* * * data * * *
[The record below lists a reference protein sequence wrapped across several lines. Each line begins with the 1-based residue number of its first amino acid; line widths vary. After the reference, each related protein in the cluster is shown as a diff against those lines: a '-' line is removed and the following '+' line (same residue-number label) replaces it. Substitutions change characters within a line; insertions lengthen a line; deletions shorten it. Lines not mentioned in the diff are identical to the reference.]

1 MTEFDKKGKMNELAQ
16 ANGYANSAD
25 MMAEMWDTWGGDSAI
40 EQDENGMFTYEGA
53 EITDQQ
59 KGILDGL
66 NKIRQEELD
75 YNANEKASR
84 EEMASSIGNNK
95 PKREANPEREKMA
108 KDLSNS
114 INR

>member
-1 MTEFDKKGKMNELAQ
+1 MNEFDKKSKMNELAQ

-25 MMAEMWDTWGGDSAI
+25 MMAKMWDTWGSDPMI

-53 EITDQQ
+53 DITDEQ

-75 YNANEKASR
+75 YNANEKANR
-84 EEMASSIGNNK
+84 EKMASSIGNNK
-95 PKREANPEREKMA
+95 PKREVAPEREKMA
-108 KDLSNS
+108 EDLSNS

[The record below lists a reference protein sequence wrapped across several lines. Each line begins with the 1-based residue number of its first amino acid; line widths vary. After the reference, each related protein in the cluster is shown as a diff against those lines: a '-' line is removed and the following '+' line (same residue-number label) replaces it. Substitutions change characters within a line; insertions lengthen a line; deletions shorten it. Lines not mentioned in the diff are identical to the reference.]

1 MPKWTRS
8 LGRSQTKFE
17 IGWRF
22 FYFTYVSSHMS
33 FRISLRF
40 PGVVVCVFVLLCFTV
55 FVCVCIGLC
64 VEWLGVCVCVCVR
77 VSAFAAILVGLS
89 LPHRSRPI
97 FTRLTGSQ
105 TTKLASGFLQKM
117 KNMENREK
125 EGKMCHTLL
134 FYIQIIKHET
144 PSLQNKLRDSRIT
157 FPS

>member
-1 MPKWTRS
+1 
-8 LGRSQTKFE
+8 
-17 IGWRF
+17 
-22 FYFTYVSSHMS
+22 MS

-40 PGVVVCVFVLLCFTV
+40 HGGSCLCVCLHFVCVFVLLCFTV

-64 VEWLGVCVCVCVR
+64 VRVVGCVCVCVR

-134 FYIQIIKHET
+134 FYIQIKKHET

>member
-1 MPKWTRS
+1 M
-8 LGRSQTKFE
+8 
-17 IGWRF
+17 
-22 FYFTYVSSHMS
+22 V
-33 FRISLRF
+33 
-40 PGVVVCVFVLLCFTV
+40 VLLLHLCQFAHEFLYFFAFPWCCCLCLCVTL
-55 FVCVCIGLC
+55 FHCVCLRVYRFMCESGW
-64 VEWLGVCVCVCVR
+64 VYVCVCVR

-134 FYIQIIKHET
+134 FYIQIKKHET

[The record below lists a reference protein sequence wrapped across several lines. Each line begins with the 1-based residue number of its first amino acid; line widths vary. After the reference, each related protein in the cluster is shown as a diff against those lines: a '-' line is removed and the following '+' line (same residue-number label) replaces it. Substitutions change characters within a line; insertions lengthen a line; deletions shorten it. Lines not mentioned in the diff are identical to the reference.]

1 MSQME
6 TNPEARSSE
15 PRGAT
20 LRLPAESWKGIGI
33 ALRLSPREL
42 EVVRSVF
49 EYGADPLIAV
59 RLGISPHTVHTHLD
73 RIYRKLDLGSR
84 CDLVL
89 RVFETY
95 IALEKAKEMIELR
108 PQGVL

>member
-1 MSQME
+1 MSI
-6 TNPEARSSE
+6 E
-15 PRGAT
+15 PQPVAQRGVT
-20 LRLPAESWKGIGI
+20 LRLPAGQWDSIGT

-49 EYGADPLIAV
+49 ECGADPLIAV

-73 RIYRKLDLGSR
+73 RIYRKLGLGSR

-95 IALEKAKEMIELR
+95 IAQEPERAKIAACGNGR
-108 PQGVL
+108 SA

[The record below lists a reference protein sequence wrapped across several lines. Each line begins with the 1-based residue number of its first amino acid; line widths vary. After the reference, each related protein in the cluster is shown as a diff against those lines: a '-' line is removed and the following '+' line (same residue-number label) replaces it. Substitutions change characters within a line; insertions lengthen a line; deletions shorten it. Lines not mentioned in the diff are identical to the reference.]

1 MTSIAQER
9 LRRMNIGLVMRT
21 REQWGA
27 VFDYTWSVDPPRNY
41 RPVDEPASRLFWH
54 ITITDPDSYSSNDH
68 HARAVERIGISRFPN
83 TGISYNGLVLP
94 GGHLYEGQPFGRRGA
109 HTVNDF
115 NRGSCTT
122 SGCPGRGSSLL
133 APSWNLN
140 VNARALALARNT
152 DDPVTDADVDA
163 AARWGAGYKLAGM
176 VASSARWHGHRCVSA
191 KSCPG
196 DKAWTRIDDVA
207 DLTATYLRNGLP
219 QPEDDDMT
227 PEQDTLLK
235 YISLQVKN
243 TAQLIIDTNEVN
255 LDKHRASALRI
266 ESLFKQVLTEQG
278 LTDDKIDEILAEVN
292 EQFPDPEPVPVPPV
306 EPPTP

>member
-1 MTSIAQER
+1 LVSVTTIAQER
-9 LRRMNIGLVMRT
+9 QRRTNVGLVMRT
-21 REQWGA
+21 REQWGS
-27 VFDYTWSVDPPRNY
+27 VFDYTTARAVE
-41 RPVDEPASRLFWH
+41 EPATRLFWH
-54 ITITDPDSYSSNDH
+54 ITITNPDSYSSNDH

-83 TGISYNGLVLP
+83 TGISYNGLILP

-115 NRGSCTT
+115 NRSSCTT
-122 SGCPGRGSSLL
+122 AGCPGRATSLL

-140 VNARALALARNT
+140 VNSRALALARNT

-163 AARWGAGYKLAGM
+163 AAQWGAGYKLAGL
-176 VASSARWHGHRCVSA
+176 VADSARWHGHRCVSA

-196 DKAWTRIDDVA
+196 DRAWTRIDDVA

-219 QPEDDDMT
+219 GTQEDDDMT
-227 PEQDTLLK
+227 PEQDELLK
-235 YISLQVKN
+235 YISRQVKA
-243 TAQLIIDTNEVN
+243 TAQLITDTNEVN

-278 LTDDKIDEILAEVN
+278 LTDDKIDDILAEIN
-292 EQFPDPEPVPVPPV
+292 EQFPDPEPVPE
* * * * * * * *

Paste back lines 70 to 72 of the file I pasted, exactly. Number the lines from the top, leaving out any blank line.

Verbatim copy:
+22 V
-33 FRISLRF
+33 